Craft as Therapy

As an Occupational Therapist, I understand the value of engaging in meaningful activity – be it employment, voluntary work, or art and craft activities. From working in the disability sector, I have seen so many benefits  for people who have a physical or mental health condition when they engage in an activity that has meaning for them. From my own perspective, I have found immense satisfaction from crafting – it helps with managing stress, makes you feel good when you master new techniques and skills, and is rewarding when you can make lovely items for yourself and your family.

I have just heard about a new book, Crochet Saved My Life, by Kathryn Vercillo, which suggests that the age-old craft of crochet is not just a hobby but can actually be a life-saving tool with benefits for people trying to overcome the difficulties of a diverse range of physical and mental health conditions. Crochet Saved My Life uses a combination of memoir, biography and research to explore how crochet has been used both historically and in modern times to help people heal from depression, anxiety, PTSD, schizophrenia, pregnancy complications, chronic pain conditions and even early Alzheimer’s.

Kathryn Vercillo wrote Crochet Saved My Life based on her own experience of using crochet in conjunction with therapy and medication to survive lifelong, life-threatening depression. When she first began to tell people that she was writing about how crochet had saved her life, she expected to be laughed at. Instead, she was inundated with story upon story from people who felt that the craft had saved their lives as well. The author went on to interview nearly two-dozen women about their experiences. The group is made up of women who are professionals in the industry, working as crochet designers, craft book editors, and crochet bloggers as well as women from other walks of life. This new book shares their stories along with her own to highlight the many facets of crochet that make it a great therapeutic tool for people of all ages. 


You can find out more about the book on Kathryn’s blog, Crochet Concupiscence.

Have you found Craft to be good therapy?

Comments

  1. says

    Warning: This is the long answer! Yes I think quilting has definitely saved me. As well as my voluntary work. Since landing in a wheelchair, my life changed in an immense way. Pain medication instead of going to the pub with friends. Therapy instead of sports. No more driving cars, no more well you can fill in the blanks. When I needed to stop my pain medication due to a serious allergic reaction, I found out that this stuff is really bad for you. I went through what they call: Rebound Effects. Which means detox. In the two weeks that followed, I did not eat or sleep. I just quilted, by hand. I quilted a whole queen size quilt in those weeks. It helped me control the shaking of my hands and the tears where nicely soaked up by the quilt. More recently I was struck down by a nasty infection that left me dizzy for the best part of two years. Again quilting came to my aid. And the in between part? Quilting is there too. But just for fun, you understand! To answer your question. Yes. I agree. Crafts and voluntary work definitely save you!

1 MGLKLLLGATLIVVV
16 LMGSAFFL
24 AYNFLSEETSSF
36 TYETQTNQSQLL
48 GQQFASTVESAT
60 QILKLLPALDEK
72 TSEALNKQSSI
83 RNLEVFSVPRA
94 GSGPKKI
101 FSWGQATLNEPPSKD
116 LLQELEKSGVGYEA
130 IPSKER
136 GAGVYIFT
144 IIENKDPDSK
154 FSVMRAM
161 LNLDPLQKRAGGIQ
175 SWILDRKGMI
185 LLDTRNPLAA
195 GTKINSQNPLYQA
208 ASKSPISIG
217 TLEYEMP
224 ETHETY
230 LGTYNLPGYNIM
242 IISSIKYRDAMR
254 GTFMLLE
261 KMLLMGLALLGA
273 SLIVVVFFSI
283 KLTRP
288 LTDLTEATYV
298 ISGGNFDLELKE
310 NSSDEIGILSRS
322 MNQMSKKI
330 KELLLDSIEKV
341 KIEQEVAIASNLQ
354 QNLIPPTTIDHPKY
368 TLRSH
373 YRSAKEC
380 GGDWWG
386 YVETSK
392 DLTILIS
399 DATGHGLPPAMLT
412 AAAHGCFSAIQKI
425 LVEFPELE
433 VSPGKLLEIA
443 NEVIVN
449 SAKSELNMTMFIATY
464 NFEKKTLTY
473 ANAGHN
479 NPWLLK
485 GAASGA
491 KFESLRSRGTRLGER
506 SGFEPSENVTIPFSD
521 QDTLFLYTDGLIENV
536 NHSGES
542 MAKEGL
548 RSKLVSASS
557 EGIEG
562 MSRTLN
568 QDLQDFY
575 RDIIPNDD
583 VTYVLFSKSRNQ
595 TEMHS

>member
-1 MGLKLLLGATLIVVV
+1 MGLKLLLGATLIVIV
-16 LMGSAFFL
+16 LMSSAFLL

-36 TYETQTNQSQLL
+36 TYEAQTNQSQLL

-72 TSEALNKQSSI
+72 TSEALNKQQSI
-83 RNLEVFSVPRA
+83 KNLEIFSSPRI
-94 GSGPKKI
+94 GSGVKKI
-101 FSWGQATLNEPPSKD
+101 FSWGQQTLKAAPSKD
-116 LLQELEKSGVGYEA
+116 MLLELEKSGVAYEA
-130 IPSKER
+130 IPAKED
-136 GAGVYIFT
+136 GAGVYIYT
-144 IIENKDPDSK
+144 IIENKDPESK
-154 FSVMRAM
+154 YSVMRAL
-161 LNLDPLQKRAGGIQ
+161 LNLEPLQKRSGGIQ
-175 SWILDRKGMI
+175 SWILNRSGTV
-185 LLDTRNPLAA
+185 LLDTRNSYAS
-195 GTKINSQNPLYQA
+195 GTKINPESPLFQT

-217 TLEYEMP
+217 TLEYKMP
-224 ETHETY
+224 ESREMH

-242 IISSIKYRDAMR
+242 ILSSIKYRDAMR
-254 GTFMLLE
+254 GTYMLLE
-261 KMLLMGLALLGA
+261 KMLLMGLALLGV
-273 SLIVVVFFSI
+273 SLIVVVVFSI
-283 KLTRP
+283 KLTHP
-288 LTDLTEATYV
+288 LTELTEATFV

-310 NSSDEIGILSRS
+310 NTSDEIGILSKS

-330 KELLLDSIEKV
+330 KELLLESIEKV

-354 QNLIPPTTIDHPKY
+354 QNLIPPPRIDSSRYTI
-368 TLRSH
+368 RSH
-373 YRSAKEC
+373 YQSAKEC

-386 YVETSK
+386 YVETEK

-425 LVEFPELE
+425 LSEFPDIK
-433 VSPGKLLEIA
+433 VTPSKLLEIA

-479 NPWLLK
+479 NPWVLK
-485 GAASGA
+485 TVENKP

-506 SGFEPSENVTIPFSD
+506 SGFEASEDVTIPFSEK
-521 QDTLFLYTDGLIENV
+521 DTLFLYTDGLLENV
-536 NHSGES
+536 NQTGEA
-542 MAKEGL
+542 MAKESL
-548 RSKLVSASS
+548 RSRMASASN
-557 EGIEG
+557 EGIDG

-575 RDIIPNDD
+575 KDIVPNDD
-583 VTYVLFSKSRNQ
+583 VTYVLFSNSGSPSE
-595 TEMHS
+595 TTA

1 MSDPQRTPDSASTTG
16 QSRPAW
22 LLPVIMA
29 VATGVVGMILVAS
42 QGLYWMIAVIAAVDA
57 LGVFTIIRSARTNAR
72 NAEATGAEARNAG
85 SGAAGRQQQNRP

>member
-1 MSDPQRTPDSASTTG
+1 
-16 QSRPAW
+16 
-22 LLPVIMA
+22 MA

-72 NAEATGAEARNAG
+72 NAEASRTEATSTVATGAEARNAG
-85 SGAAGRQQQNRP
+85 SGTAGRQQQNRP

2. says

    Definitely! When I feel blue/down I always turn to the sewing room, and it saves me and gives me purpose…couldn’t live happily without quilting/sewing/crocheting/knitting/etc. in my life. It’s what keeps me going…

  3. says

    Sounds like a great book! I bet the crochet industry loves this, giving them even more legitimacy. I think crafting has been a great therapy for many people going through difficult circumstances. It’s relaxing, keeps your hands and mind busy, and you can make something functional and useful with it. Different crafts have served as therapy for me over the years, whether it’s for job stress or loneliness. And how wonderful to have access to the crafting community online these days!

  4. says

    Thanks so much to A Spoonful of Sugar for sharing the word about the book.

    And thanks to all of you who have commented here. Although my book is about crochet, I definitely believe that crafting of all kinds offers the benefits I talk about in my book. Each of us finds the craft that is most healing for us and should use it, celebrate it and thrive with it!

    Your thoughts here are so appreciated!!

  5. says

    hej,i am an occupational therapist, too.we live in denmark,but i´m german. I love these thingsto do with my hands…
    “Learning by doing”….
    greetings from denmark
    ulrike
    i know good my english is very bad, but i hope you can understand, what i mean… :0)

  6. says

    Yes, most definitely. Crafting just makes everything seem so much better. It makes me calm down and relax instead of working too hard. My craft blog also helps – I started it first in the midst of a deep depression,and I’ve really found that it helps. Giving yourself one consistency and something to be proud of within a swirling mass of confusion can most certainly make a difference

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